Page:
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Farm Environment Competition Proves Rewarding For Southland Family

1 January 2009

Farm Environment Competition Proves Rewarding For Southland Family

Jason Miller describes his family's Southland farming operation, 'Roslyn Downs', as "a work-in progress".

But judges in the 2009 Southland Ballance Farm Environment Awards were clearly impressed by the Millers' relationship with their land and each other, awarding their venture the PGG Wrightson Land and Life Award.

The family runs a 620ha sheep and cattle farm at Glencoe, halfway between Mataura and Winton, along with a 3500ha property in Northern Southland.

Situated "under the Hokonuis", the home farm is used for breeding and finishing sheep and cattle and also for dairy support, while the larger unit is mainly a breeding block.

The family partnership includes Jason and wife Jocelyn, Jason's parents Chris and Gaynor, Jason's brother, Quentin, and his wife Eleanor.

Jason says development work on the farm is ongoing. Land identified with good productive potential is being drained, fenced and regrassed and non-productive areas, including many wetlands, are targeted for fencing and retirement.

"We love the wetlands and we are keen duckshooters."

He admits the family was a little hesitant when asked to enter the Southland Ballance Farm Environment Awards last year.

"Our view was that there is still a lot of work to be done here, but then we started to realise that the awards are not about your farm being in a picture perfect state. They are more about the vision you are working towards."

Jason says they were thrilled to win the Land and Life award.

"Being in a family partnership comes with its own challenges. We realised that we had to develop good people skills right from the start and treat everyone involved with the farm, including our suppliers and contractors, with the same level of respect."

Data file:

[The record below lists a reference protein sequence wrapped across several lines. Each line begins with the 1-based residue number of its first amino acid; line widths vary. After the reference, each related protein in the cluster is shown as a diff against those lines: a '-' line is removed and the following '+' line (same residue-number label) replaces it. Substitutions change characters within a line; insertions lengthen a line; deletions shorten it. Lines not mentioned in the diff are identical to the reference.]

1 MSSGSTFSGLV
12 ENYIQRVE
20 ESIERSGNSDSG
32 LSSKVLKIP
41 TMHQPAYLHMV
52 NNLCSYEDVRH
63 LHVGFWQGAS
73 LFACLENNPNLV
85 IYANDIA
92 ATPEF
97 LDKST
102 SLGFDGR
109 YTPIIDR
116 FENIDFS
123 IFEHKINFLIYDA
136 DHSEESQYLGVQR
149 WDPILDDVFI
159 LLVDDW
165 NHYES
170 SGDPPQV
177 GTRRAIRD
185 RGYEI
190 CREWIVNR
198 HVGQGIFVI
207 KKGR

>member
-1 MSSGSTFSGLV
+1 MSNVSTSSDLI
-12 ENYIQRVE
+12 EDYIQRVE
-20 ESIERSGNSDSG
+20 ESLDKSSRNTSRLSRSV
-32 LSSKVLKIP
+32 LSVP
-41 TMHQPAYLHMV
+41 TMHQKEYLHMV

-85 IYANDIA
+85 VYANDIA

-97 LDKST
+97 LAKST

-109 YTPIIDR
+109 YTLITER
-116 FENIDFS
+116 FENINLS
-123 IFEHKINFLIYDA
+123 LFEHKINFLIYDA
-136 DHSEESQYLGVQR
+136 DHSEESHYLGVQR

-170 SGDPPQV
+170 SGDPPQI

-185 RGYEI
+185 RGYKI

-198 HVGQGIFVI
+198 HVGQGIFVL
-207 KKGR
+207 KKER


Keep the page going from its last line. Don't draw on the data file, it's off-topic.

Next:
He says the awards' judging process was conducted in a very supportive manner.

"It gave us a good opportunity to re-evaluate what we are doing and make some changes. The judges have obviously seen a range of different farms and they had a lot to offer in terms of ideas. For example, our planting programme was perhaps a little ad hoc at the start, but now we are taking a more planned approach and using free advice from Environment Southland to help us with this."

Jocelyn Miller has also been studying plant propagation, with a plan to carry out amenity planting from cuttings sourced locally.

Entries for the 2010 Southland Ballance Farm Environment Awards open on October 1, and Jason says he would "absolutely" encourage other farmers to enter the competition.

"We farmers go out there every day and all we can see is work that has to be done. But don’t let that be a hurdle (to entering the awards) because the judges are far more interested in your philosophy and your view of the future."

He says the family will definitely re-enter the competition again at some stage. "We want to show that we have taken on board what was said and prove that we are moving ahead."

For information on entering the Southland Ballance Farm Environment Awards, visitwww.bfea.org.nz or contact Annabel Radford, Southland Regional Coordinator, Ballance Farm Environment Awards, southland@bfea.org.nz, phone (03) 248 7246 or 021 762 648.

Entries close on December 18, 2009.
For more information on the Ballance Farm Environment Awards, contact David Natzke, General Manager, New Zealand Farm Environment Award Trust, phone 07 834 0400, emaildavid.natzke@nzfeatrust.org.nz or visit www.bfea.org.nz